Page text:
|Patient safety||ACO #10||Ambulatory sensitive conditions admissions for heart failure||Patient education, medication adherence||MTM, CDSM, CCM, TOC|
|Patient safety||ACO #13||Screening for fall risk||Screening||AWV|
|Preventive health||ACO #14||Influenza immunization||Screening, immunizations||AWV|
|Preventive health||ACO #15||Pneumococcal vaccination||Screening, immunizations||AWV|
|Preventive health||ACO #16||Adult weight screening and follow||Screening, patient education||AWV|
|Preventive health||ACO #17||Tobacco use, assessment and cessation intervention||Screening, patient education, medication management||AWV|
|Preventive health||ACO #18||Depression screening||Screening||AWV|
|Preventive health||ACO #19||Colorectal cancer screening||Screening||AWV|
|Preventive health||ACO #20||Mammography screening||Screening||AWV|
|Preventive health||ACO #21||Proportion of adults who had blood pressure screened in past 2 years||Screening, vitals||CDSM, AWV|
|At-risk population||Composite ACO #27 & #41||Percentage of beneficiaries with diabetes whose A1c is in poor control; percentage of beneficiaries with diabetes who receive an eye exam||Patient education, medication management, screening||CDSM, CCM|
|At-risk population||ACO #28||Percentage of beneficiaries with hypertension whose blood pressure is <140/90||Patient education, medication management, screening, vitals||CDSM, CCM|
|At-risk population||ACO #30||Percentage of beneficiaries with ischemic vascular disease who use aspirin or other antithrombotic||Patient education, medication management, screening||CDSM, CCM|
|At-risk population||ACO #31||Beta-blocker therapy for left ventricular systolic dysfunction||Patient education, medication management, screening||CDSM, CCM|
|At-risk population||ACO #33||ACE inhibitor or ARB therapy for patients with CAD and diabetes and/or left ventricular systolic dysfunction||Patient education, medication management, screening||CDSM, CCM|
|Patient safety||ACO #35||Skilled nursing facility 30-day all-cause readmission measure||Patient education, medication management||TOC|
|Patient safety||ACO #36||All-cause unplanned admissions for patients with diabetes||Patient education, medication management||MTM, CDSM, CCM, TOC|
|Patient safety||ACO #37||All-cause unplanned admissions for patients with heart failure||Patient education, medication management||MTM, CDSM, CCM, TOC|
|Patient safety||ACO #38||All-cause unplanned admissions for patients with multiple chronic conditions||Patient education, medication management||MTM, CDSM, CCM, TOC|
|Patient safety||ACO #39||Documentation of current medications in the medical record||Documentation, medication reconciliation||MTM|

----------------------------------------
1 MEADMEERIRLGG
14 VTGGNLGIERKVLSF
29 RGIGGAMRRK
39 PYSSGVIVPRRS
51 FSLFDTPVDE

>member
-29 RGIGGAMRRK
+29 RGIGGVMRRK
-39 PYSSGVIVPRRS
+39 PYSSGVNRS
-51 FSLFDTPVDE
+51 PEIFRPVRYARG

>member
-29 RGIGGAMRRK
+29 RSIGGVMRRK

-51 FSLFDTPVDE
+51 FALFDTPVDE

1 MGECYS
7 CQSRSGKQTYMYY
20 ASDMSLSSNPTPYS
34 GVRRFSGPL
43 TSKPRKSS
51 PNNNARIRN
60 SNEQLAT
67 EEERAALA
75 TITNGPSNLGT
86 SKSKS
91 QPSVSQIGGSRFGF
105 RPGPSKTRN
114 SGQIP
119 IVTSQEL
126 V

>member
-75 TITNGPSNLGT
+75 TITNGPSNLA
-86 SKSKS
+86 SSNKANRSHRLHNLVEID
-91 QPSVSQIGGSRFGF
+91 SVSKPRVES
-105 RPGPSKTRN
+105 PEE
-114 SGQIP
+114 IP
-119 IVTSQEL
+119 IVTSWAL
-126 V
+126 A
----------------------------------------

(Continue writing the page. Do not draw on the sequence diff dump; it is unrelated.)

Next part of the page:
|At-risk population||ACO #40||Depression remission at 12 months||Patient education, medication management||CDSM, CCM|
Adapted from Centers for Medicare & Medicaid Services. Medicare Shared Savings Program quality measure benchmarks for the 2016 and 2017 reporting years.7
aThe last 2 columns include additional information (i.e., pharmacist intervention and types of services) that can help address the quality measure in relation to pharmacy services.
A1c = hemoglobin A1c; ACE = angiotensin-converting enzyme; ACO = accountable care organization; ARB = angiotensin II receptor blocker; AWV = annual wellness visit; CAD = coronary artery disease; CCM = chronic care management; CDSM = chronic disease state management; COPD = chronic obstructive pulmonary disease; MTM = medication therapy management; TOC = transitions of care.
In 2015, Nova Southeastern University College of Pharmacy founded the Accountable Care Organization Research Network, Services, and Education (ACORN SEED), a team of pharmacy practice faculty dedicated to using innovative approaches to patient care, while providing unique learning experiences for pharmacy students by partnering with ACOs in the South Florida region. In an effort to increase awareness of the opportunities for pharmacist-provided care within primary care-based ACOs, the purpose of this report was to focus on 5 integration strategies used in the United States that are based on experiences of clinical pharmacists (the primary and coinvestigators of this report), who currently practice within an ACO primary care office, and a literature review that evaluated research on MTM, annual wellness visits (AWV), chronic disease state management (CDSM), chronic care management (CCM), and transitions of care (TOC). In addition, several challenges and barriers that prevent the full integration of pharmacists into primary-care based ACOs were identified (Table 2).
|Type of Service||Description||Strengths||Limitations||Potential Solutions|
|MTM8,9,17||• Core components include a CMR, MTR, PMR, MAP, intervention and/or referral, and documentation and follow-up||• Optimizes therapeutic outcomes for individual patients |
• Identifies polypharmacy, preventable adverse drug events, medication adherence, and medication misuse
• Low response rate of patients and/or providers due to unscheduled calls
• Limited or no access to EHR
• Restriction of reimbursement for MTM services currently limited to select plans
|• Hire pharmacy technicians to maximize pharmacist time for higher level tasks |
• Obtain remote EHR access
|AWV18-20||• Once yearly Medicare Part B benefit |
• Assesses medical history and risk factors through the use of an HRA
• Personalized prevention plan is created with patient
• Improves detection of omissions in preventative care
• Evaluates patient’s well-being, adherence, and medication optimization
• Generates substantial revenue
• Provides a way for pharmacists to support their salaries in a physician’s office
• May only be provided annually
• Complex and time consuming
• No restrictions to amount of visits annually
• Use ancillary staff to assist
• Assist patients in controlling their chronic diseases (e.g., diabetes, HTN, HLD) by providing education on lifestyle changes, monitoring, and medication adherence
• Development of standardized, evidence-based clinical protocols